20 May 2015

Our Lady in Eastertide

Down in Cornwall, during the Middle Ages, they had religious plays in the ancient Cornish language ... yes, the selfsame language that some enthusiasts are currently trying to revive. In fact, these dramas in Medieval Cornish are the main basis of the 'revived' language ... which I find oddish. Just suppose we spoke an English constructed upon the verses of Chaucer, without paying any attention to the fact that our Geoffrey had both chosen and arranged his words so as to fit his metrical scheme! After all (and I admit that this is an extreme parallel), Homer's Greek can never have been spoken as a vernacular by anyone. Something similar must go for the poetic diction of pretty well every language and age.

However ... I am wandering yet again. Back to the point. In the Resurrexio Domini [sic], the Lord (of course) appears first to his Immaculate Mother. It is a beautifully constructed scene, full of human interest; the Mother of God, for example, needs to be reassured that her Risen Son really has no pains, no permanent ill-effects, from the ordeals he has been through!

Medieval Cornish, like Modern English, was an omnivorous language heavy with vocabulary, quotations, phrases, technicalities, expletives from other languages ... English; Latin borrowings going back to the Roman Occupation; contemporary Latin borrowings; French (another thing which the inventors of 'Modern Cornish' can't stand; rather as Herr Hitler did for the German language, their dictionaries constantly enjoin us not to use loan-words amply attested in the literature, but to stick to pure 'Celtic' roots). And the Lord greets his Mother with the Latin phrase O salve Sancta Parens. This, of course, is the beginning of the Introit for Eastertide Masses of our Lady (and comes ultimately from Sedulius). The O needs to be in the Cornish text because the lines have to have seven syllables.

Now: here comes the puzzle. Throughout the manuscript, there are two scribal hands. Manus prima, is the slightly faded original. Rather darker, manus secunda adds some stage directions, changes some ts to ds, and, at one point, appears to have updated a joke by erasing three lines and writing some different Cornish placenames into the space thus made available ... making it, I suspect, topical to a different audience from that for which the manus prima had originally written out the play.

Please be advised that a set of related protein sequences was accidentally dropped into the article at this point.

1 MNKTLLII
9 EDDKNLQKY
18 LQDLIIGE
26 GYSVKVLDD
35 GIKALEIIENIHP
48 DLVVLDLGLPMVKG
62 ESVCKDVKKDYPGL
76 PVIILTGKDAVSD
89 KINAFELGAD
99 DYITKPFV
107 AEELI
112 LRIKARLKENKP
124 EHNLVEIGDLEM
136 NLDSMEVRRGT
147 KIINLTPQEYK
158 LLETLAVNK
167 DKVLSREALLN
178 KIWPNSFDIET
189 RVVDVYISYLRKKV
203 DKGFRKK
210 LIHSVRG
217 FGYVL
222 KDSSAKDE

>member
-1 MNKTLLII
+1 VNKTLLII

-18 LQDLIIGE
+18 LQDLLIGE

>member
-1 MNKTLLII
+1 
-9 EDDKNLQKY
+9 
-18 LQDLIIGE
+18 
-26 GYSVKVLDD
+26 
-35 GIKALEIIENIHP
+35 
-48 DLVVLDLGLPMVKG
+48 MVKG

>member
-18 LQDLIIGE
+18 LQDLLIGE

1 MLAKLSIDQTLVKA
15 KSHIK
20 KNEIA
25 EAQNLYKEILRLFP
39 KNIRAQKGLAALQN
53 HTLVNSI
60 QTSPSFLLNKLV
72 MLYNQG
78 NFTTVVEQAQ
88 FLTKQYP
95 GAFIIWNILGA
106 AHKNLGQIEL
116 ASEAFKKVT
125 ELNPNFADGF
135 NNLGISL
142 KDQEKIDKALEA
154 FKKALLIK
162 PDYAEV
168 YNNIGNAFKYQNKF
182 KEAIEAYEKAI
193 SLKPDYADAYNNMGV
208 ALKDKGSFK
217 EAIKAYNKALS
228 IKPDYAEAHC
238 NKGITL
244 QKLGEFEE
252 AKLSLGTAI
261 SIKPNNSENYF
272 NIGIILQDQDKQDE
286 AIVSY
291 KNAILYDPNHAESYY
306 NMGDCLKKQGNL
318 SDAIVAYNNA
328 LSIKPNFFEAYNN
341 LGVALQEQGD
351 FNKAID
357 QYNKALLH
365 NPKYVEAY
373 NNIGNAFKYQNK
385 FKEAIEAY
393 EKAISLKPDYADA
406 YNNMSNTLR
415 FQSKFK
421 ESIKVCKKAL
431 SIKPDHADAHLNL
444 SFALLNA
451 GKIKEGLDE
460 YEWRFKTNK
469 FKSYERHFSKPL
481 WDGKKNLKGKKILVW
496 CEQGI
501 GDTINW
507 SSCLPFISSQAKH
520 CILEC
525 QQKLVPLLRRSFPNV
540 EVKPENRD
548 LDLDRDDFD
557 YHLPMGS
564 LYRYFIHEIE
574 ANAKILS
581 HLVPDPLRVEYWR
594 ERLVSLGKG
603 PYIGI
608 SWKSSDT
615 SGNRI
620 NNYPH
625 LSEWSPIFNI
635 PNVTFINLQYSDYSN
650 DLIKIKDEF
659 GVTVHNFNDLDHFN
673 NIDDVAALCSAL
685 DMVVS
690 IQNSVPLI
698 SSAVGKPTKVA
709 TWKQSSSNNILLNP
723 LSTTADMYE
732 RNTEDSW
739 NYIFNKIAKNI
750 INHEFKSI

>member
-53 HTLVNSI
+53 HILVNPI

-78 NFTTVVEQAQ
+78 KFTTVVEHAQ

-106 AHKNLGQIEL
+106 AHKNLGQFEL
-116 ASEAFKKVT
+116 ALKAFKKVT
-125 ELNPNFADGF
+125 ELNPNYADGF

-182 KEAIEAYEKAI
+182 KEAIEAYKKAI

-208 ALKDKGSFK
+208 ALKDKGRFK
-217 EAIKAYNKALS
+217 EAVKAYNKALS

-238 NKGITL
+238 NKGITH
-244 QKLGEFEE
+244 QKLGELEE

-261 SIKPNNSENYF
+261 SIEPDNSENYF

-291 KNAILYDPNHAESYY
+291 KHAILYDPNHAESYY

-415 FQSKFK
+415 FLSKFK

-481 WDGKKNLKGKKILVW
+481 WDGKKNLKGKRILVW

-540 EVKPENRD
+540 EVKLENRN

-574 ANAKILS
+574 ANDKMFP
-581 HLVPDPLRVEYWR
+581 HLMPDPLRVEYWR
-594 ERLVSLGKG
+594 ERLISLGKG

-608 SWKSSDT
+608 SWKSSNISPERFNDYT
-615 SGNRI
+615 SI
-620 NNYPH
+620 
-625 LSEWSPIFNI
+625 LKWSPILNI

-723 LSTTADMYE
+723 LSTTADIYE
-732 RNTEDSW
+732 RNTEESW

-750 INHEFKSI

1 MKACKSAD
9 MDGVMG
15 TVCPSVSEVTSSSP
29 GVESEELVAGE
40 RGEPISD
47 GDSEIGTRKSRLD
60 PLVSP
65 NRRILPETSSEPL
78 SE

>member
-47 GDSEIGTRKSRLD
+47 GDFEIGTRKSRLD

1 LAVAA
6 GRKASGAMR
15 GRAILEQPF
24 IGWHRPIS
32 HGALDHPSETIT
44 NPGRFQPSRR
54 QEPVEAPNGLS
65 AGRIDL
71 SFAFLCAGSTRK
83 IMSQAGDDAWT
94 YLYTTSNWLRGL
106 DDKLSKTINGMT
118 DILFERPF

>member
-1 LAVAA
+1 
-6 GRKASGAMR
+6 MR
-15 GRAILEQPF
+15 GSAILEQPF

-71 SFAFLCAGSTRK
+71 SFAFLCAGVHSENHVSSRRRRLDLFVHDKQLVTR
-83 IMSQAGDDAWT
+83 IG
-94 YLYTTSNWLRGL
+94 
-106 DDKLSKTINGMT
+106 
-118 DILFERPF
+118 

In the greeting O salve Sancta parens, it looks as if that erasing knife has again been at work underneath the first two words. Over that rasura, O salve is darkly inked in by manus secunda.

I cannot for the life of me guess what has gone on here. What might manus prima originally have written? Why? Might it be as simple as this: manus prima wrote Salve Sancta parens; manus secunda realised that a syllable extra was needed - made a botched job of supplying it - then scraped the area clean so as to make a neat fresh start?

You can look for yourselves at the manuscript without even travelling up to Oxford: search for Bodley 791 and scroll down to folio 61 verso.

2 comments:

AllEarthsVanities said...

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Tee Pee Gee Eff said...

"Something similar must go for the poetic diction of pretty well every language and age." Not that of our age whose "poetic" diction is prose with line breaks.